Empathy in Leadership

I have often wondered what it is about a leader that stands out for me personally, regardless of the role. Leaders are found everywhere — community leaders, project team leaders, PTA leaders, volunteer leaders, organization leaders, and family leaders. Leadership seems to require a varied mix of attributes, depending on the organization, community, and even family. Considering this mix of attributes, the one that time and time again seems to outweigh the others, when considering overall long-term success, is the attribute of empathy.

While emotional intelligence is an attribute with the closest proximity to empathy, it just doesn’t reach the depth of success that a leader can obtain when it is paired closely with empathy, in my opinion. Emotional intelligence is more of a surface attribute that one can acquire. True empathy takes more time and constant vigilance to remind oneself that others’ circumstances, feelings, and needs must be incorporated into effectively leading others.

Sean MacEntee for Flickr
Sean MacEntee for Flickr

I am very fortunate to have worked for a truly empathetic leader during my career. The difference in leadership was profound, as measured throughout the organization and even my own community. When I questioned, as a human resources professional, what made this one leader stand out to the point where employees were naming his reign as “Camelot,” the attribute that stood out the most was empathy. The employees weren’t calling his time as a leader “Camelot” due to his business savvy alone. Nor were they heralding his praises due to his presentation skills or strategy. He cared about his employee community, and the employees cared about him. His success was ours, and our success helped him. He was the leader of our division. He cared about us. He took the time to get to know us through new hire introductions, brown bag lunches, town hall meetings, and hallway conversations. He delivered a team bonus plan targeted for the salaried and the hourly workforce at a time when this was unheard of in the organization. I often heard that when he visited a plant location, he could be found chatting with the hourly employees.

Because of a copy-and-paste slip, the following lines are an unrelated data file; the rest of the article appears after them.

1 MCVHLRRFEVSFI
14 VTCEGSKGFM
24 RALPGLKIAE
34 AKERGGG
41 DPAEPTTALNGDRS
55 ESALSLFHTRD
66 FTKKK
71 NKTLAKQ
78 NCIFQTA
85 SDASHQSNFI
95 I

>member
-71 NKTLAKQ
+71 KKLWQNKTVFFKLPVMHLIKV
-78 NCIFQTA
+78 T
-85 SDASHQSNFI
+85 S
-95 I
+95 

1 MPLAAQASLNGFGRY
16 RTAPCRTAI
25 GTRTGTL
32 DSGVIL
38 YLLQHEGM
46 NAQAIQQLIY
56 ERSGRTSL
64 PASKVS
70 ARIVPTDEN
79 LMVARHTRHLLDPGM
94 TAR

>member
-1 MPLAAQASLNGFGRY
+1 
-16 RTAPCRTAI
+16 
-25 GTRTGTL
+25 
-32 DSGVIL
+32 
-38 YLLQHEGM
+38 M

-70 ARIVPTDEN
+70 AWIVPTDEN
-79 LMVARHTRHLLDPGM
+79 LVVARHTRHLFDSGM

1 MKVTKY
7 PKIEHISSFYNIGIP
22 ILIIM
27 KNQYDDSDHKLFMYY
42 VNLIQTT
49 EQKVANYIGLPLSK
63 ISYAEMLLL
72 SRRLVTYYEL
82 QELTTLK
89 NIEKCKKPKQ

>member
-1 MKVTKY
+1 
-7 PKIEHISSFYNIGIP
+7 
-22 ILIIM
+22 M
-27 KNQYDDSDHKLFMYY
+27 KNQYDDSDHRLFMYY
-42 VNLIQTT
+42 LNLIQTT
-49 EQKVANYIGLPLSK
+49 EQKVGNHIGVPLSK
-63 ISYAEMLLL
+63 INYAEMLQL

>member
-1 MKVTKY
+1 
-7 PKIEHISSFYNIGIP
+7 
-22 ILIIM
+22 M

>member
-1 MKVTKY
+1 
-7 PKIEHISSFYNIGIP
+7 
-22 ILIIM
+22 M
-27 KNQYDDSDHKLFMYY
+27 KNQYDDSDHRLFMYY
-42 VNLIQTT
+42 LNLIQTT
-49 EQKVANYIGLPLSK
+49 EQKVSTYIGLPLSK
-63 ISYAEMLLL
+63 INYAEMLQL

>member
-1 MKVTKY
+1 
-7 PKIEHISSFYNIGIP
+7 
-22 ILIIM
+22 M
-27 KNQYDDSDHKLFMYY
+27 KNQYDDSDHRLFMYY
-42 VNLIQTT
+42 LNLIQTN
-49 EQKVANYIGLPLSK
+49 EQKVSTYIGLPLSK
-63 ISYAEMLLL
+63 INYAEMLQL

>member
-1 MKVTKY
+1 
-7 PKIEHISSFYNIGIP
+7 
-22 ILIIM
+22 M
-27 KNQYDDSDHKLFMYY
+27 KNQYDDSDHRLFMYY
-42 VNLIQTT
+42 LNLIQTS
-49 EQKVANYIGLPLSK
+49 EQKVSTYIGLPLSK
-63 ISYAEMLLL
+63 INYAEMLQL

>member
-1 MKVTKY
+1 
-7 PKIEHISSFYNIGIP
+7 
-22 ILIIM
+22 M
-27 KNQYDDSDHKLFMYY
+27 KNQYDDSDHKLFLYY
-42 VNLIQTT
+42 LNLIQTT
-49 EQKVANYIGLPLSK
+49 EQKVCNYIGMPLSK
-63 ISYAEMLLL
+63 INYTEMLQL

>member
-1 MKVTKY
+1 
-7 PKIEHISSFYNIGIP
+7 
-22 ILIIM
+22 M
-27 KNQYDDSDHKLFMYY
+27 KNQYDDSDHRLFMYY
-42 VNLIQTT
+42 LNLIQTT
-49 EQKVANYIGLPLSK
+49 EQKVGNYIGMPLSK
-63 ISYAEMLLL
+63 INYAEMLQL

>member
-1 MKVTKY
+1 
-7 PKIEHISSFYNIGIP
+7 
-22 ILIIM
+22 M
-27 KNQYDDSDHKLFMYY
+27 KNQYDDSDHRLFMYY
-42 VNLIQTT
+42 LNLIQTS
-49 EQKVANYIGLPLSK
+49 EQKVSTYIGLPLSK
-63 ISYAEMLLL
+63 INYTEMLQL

Unfortunately, he retired. But the wealth of experience that I personally gained under his leadership continues. I strongly believe that each of us is a leader in some aspect of our lives, whether it is in the community, at work, or in our family unit. The ability to display empathy, given the right circumstances, can have a profound degree of success. I have watched volunteer organizations fail due to a lack of empathy for those whom they should be trying to help. I have watched coaches inspire players and offer empathy to team members that resulted in outstanding performance. So, it is not just the ability to lead with empathy that is important. The environment must be willing to allow for the trait to reach its full potential. This requires us to help shape that environment, allowing empathy to flow through the organization and place in leadership positions those who can empathize with others.

The opportunities to display empathy in our community are unlimited. I often remind myself of the value of empathy. So many occasions exist for each of us to take the time to empathize with others daily. Empathy is as important as taking your driver’s license with you when you drive. Don’t leave home without bringing empathy with you for interactions with others, whether in your own community, with your family, or at work.

Jeanne Damon is pursuing her master’s degree in Human Resources and Employment Relations at Penn State World Campus. She currently holds the SPHR, PHR and SHRM-SCP certifications along with a Bachelor’s degree in Business Administration and Management from Bloomsburg University and is a Dean’s List recipient.

 

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